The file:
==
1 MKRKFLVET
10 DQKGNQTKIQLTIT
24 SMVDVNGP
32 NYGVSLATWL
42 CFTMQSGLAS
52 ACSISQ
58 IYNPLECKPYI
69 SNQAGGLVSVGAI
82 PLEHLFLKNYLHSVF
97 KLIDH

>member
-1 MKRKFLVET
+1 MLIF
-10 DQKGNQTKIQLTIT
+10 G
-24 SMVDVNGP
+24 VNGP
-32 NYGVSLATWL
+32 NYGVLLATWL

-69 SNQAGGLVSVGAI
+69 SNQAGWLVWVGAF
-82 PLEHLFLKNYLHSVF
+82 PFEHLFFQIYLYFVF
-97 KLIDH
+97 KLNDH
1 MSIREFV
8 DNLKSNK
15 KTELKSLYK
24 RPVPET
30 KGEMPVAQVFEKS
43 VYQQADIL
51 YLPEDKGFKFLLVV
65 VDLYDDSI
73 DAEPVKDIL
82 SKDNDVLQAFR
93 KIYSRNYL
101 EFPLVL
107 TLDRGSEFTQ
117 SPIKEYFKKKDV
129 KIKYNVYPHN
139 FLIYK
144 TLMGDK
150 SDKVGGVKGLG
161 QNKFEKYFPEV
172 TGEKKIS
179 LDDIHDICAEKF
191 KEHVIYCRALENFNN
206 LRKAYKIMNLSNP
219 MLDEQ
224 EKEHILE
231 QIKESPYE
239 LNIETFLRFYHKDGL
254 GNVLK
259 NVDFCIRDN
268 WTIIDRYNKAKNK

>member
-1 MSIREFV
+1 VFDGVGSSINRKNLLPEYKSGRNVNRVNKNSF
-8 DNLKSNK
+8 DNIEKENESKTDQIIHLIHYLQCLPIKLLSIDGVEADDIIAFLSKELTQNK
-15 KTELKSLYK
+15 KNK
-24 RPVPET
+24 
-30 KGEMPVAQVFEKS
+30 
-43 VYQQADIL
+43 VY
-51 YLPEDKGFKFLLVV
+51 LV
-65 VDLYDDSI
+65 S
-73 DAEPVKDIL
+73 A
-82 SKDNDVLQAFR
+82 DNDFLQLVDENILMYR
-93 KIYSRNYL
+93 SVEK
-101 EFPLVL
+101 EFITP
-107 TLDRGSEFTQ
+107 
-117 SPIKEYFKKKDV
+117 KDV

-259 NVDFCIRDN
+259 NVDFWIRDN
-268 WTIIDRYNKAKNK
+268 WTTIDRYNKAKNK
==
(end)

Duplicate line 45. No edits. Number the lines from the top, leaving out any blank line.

172 TGEKKIS